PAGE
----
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This article focuses on social and psychological risk factors for Alzheimer’s disease, dementia, and cognitive impairment and presents some key points for prevention in developing countries based on previous studies, a social science theory, and our preliminary survey. Previous population-based studies found that educational and occupational attainment, income, participation in social and mental activities, and psychological distress were associated with dementia risk. According to the theory of path dependence, earlier factors largely determine successive ones, where education is one of these early experiences in life. Our preliminary survey suggested that education sets a path that several psychosocial risk factors are dependent on. The expansion of basic education is indispensable. Resources for prevention should be concentrated on individuals with a low level of education. In order to break from a path creating self-reinforcement of risk factors, it is necessary to implement early and active interventions.
Este artigo foca nos fatores de risco social e psicológico para doença de Alzheimer, demência e comprometimento cognitivo e apresenta alguns pontos chave para prevenção em países em desenvolvimento baseado em estudos prévios, uma teoria da ciência social e nossa pesquisa preliminar. Estudos populacionais prévios encontraram que educação, ocupação, ganhos, participação em atividades mentais e sociais, e estresse psicológico associaram-se com o risco. De acordo com a teoria da dependência da trajetória, fatores precoces determinam os fatores sucessivos e nós podemos afirmar que educação é uma das experiências mais precoces na vida. Nossa pesquisa preliminar sugere que a educação determina uma via em que vários fatores de risco psicossociais são dependentes. A ampliação da educação básica é indispensável. Fontes para prevenção devem ser concentradas nos indivíduos com baixo nível educacional. A fim de desviar da via que cria um auto-reforço de fatores de risco, é necessário implementar intervenções precoces e ativas.
A remarkable demographic transition is underway. Globally, the number of persons over 60 years of age is set to increase from about 600 million in 2000 to almost 2 billion by 2050, and this increase will be greatest and most rapid in developing countries.1 The incidence of dementia and Alzheimer’s disease (AD) rises exponentially with age.2 Therefore, the number of individuals with dementia will increase rapidly in developing countries.
Developing countries face the challenge of simultaneous development and population aging.1 Although dementia patients need specialized medical and long-term care, the resources for such care are very limited in most cases. Also, developing countries have to direct their public resources primarily into economic growth. Furthermore, the capacity of families in these countries to support older people will decrease with a lower birthrate and rapid industrialization and urbanization. This may create a critical situation if older people with dementia cannot rely on support from their families or on social security. Therefore, effective and efficient policies for preventing dementia are crucial until a specific remedy for the disease is developed and popularized.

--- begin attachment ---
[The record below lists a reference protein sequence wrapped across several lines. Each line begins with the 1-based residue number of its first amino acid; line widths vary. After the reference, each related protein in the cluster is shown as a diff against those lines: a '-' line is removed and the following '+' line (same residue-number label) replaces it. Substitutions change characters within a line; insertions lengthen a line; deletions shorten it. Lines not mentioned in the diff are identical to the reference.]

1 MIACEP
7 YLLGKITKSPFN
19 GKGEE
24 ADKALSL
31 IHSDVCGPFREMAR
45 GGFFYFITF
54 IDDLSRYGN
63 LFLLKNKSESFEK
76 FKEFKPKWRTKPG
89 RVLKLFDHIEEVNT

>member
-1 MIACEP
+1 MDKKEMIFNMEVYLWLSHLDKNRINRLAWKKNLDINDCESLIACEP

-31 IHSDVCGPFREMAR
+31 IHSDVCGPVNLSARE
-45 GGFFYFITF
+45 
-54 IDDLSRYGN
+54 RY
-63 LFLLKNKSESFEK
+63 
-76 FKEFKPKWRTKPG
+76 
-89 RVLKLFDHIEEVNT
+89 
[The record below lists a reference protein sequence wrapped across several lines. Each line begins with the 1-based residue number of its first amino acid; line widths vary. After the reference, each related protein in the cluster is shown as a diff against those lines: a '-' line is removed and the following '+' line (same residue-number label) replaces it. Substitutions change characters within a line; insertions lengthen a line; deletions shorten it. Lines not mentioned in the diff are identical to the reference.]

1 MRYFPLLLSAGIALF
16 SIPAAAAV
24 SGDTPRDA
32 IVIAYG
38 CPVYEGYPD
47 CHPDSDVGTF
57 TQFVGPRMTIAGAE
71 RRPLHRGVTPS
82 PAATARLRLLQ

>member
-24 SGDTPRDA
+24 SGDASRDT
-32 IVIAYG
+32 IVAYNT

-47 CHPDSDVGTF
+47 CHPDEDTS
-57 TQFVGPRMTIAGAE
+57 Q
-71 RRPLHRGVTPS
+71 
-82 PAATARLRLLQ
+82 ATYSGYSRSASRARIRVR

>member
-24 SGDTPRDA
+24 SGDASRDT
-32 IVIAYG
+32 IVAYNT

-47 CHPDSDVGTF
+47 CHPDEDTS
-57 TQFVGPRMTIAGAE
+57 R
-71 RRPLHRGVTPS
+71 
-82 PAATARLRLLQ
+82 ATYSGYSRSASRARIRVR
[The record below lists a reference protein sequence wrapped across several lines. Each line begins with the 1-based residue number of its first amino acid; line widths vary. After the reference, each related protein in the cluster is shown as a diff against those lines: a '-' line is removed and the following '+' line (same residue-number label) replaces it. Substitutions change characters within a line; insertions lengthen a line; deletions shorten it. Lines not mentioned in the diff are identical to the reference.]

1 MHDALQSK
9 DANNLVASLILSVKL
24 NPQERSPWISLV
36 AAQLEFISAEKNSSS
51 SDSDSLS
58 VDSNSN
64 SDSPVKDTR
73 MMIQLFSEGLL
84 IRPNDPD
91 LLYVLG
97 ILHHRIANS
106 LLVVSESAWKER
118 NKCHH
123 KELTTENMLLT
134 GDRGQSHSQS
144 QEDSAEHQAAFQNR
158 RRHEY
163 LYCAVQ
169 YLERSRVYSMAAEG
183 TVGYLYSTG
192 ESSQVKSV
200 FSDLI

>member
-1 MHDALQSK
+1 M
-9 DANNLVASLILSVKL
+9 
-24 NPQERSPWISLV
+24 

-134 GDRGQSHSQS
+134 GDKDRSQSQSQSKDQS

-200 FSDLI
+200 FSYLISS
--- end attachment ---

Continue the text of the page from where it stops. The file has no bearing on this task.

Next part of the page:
Previous population-based studies have identified several social and psychological risk factors for AD, dementia, and cognitive impairment including educational and occupational attainment, income, participation in social and mental activities, and psychological distress. This study presents some key points for effective and efficient prevention that are based on these findings, on a basic theory of social science, and suggestions drawn from our preliminary survey.
Education – Many studies have considered education to be an important risk factor for dementia or cognitive decline, using years of schooling as a measure of educational level. A New York study found that lower educational level was associated with a higher risk of dementia,3 and similarly a study in Italy pointed out the association between no education and the prevalence of dementia.4 According to the results of the Kungsholmen Project in Stockholm, a low level of education was associated with an increased risk of AD or dementia.5,6 Data from the Assets and Health Dynamics of the Oldest Old (AHEAD) study in the U.S. showed a relationship between higher education and better maintenance of cognitive function7 and indicated that those with low levels of education were more likely to become cognitively impaired.8 A Kuopio study in Finland associated educational contribution with levels of cognitive functioning in late middle age,9 while an analysis of the data from the Canadian Study of Health and Aging (CSHA) concluded that there was an association between low education level and an elevated risk of AD and vascular dementia.10
Studies in developing countries have shown the same trend. A survey in China found that receiving some education was associated with a lower probability of suffering from cognitive impairment in old age.11 Results of the SABE Project, a study conducted in seven Latin American and Caribbean capital cities, indicated that illiteracy was associated with higher chances of cognitive impairment after the age of 60 years.12 Data from eight studies in six Latin American countries revealed that the prevalence of dementia in illiterates was two times higher than in non-illiterates and showed that the illiteracy rate among the elderly in the region was 9.3%.13